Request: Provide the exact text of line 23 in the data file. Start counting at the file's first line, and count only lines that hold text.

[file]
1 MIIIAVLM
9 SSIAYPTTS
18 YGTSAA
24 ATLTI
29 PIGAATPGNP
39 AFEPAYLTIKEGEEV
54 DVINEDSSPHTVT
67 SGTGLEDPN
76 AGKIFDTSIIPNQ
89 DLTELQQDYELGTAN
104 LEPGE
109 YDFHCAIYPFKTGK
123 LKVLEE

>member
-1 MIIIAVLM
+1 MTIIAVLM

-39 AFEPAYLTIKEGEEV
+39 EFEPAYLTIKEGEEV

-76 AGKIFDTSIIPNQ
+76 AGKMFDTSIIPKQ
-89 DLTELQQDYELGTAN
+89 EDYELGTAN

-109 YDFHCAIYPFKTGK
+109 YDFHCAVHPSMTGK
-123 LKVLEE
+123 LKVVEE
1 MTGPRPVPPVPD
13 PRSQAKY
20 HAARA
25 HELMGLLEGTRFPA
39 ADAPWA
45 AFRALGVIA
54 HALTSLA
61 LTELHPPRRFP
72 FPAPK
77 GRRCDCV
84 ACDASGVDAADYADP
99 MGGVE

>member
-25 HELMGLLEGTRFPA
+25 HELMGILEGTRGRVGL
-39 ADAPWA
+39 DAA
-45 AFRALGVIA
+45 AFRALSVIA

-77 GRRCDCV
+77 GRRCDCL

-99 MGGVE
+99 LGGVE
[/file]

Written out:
-109 YDFHCAIYPFKTGK